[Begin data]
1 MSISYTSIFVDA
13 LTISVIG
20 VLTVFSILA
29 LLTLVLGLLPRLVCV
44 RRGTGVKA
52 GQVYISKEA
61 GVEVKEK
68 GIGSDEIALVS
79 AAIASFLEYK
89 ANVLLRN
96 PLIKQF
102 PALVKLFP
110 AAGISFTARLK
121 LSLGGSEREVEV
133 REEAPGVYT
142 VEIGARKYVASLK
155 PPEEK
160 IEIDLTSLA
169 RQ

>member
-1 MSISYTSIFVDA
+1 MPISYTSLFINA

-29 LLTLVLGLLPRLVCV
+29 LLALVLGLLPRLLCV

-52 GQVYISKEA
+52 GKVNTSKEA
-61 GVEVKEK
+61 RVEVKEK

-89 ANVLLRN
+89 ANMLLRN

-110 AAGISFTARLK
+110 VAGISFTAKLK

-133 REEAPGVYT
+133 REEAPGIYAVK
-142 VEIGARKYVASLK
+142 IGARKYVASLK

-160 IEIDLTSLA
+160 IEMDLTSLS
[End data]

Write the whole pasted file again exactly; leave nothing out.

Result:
1 MSISYTSIFVDA
13 LTISVIG
20 VLTVFSILA
29 LLTLVLGLLPRLVCV
44 RRGTGVKA
52 GQVYISKEA
61 GVEVKEK
68 GIGSDEIALVS
79 AAIASFLEYK
89 ANVLLRN
96 PLIKQF
102 PALVKLFP
110 AAGISFTARLK
121 LSLGGSEREVEV
133 REEAPGVYT
142 VEIGARKYVASLK
155 PPEEK
160 IEIDLTSLA
169 RQ

>member
-1 MSISYTSIFVDA
+1 MPISYTSLFINA

-29 LLTLVLGLLPRLVCV
+29 LLALVLGLLPRLLCV

-52 GQVYISKEA
+52 GKVNTSKEA
-61 GVEVKEK
+61 RVEVKEK

-89 ANVLLRN
+89 ANMLLRN

-110 AAGISFTARLK
+110 VAGISFTAKLK

-133 REEAPGVYT
+133 REEAPGIYAVK
-142 VEIGARKYVASLK
+142 IGARKYVASLK

-160 IEIDLTSLA
+160 IEMDLTSLS